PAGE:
SAMPLE: Aurora Mental Health Center Inclusiveness Blueprint
Aurora Mental Health Center Inclusiveness Blueprint
Part I: Foundation
For the purposes of strategic planning, evaluation and immediate improvement, the AMHC inclusiveness initiative is being viewed as a 5 to 7-year process. Within that context, however, AMHC recognizes that improving inclusiveness must be and is a permanent process.
In 2004, the Aurora Mental Health Center (AMHC) commissioned a consultant to conduct a survey of its organizational culture. Survey results are the cornerstone of the foundation for subsequent exploration of how best to improve inclusiveness. AMHC formed a committee that began meeting in October of 2004 to address the concerns identified from the survey. Initially, the committee searched to find a name that adequately represents its efforts, and is now known as the Inclusiveness Working Committee (IWC).
When The Denver Foundation announced the ENII, AMHC saw it as an exceptional opportunity for support and embraced the chance to become a participant in the ENII process.
The process of creating the AMHC Inclusiveness Blueprint (blueprint) began with a review of data and survey responses from the 2004 organizational cultural survey (survey). The IWC formed a sub-committee to develop and review the blueprint for submission to the AMHC Board of Directors and executive staff as well as The Denver Foundation for their consideration to determine continued funding through the ENII process. In October 2006 the IWC conducted an agency retreat that was open to all AMHC staff and associates for suggestions, review and discussion of the ENII blue-print proposal. The retreat was facilitated by a consultant.
AMHC is acutely aware of the demographic changes of its service area - the city of Aurora and rural areas in the vicinity of Strasburg and Bennett. Since 1990, Aurora has seen a dramatic increase in Hispanic residents, largely driven by immigration from Mexico. AMHC is committed to meeting the needs of its constituency, both consumers and providers, by providing mental health services that are culturally congruent and that best meet the mental health needs of consumers, and by addressing the over-arching issues and concerns of the impact of the stigma associated with mental illness.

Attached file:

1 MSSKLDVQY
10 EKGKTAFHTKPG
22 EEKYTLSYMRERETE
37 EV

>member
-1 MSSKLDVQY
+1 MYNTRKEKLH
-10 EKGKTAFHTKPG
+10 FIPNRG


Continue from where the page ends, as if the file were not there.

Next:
AMHC defines diversity as racial/ethnic, gender, cultural, disability, sexual orientation, and other social differences within its community as reflected by clients, staff, board members and providers. The agency seeks to proportionately reflect the diversity of the communities that it serves.
Inclusiveness requires diversity, but moves beyond proportional representation to a realm where difference is respected, valued and celebrated. An inclusive organization enjoys and encourages an environment where everyone is valued and respected, regardless of race, color, national origin (ancestry), gender, age, class, sexual orientation, religion (creed), political affiliation, size, disability, military status or position within the agency.
For AMHC, the most important elements of the case for working to improve inclusiveness lie
- in accomplishing the agency's mission;
- in the devotion of staff members to service and self-improvement;
- in reducing the stigma of mental illness that discourages people in need from seeking help; and
- in enhancing community support for the agency and what it does.
The AMHC mission statement is: "Aurora Mental Health Center is committed to creating healthy and secure communities by providing the least restrictive service that ensures quality, appropriate, and efficient care."
A mentally healthy person finds purpose and joy in his/her life and is able to cope effectively with obstacles and challenges. Mental illness manifests in a wide spectrum of difficulties in finding purpose and joy and in coping with obstacles and challenges. The degree of difficulty can range from mild and temporary to serious and persistent.
Promoting recovery requires understanding the difficulties and their sources within the context of the myriad variables that make each person unique - race, color, national origin (ancestry) gender, age, class, sexual orientation, religion, family and other defining characteristics. Only when a clinician is well equipped to gather, understand and respond to information about these defining characteristics can quality, appropriate and efficient care be achieved in the least restrictive manner possible. This truth extends into every aspect of the relationship between a client and an AMHC staff member, the relationship between AMHC and other helping agencies and the relationship between AMHC and the community at large.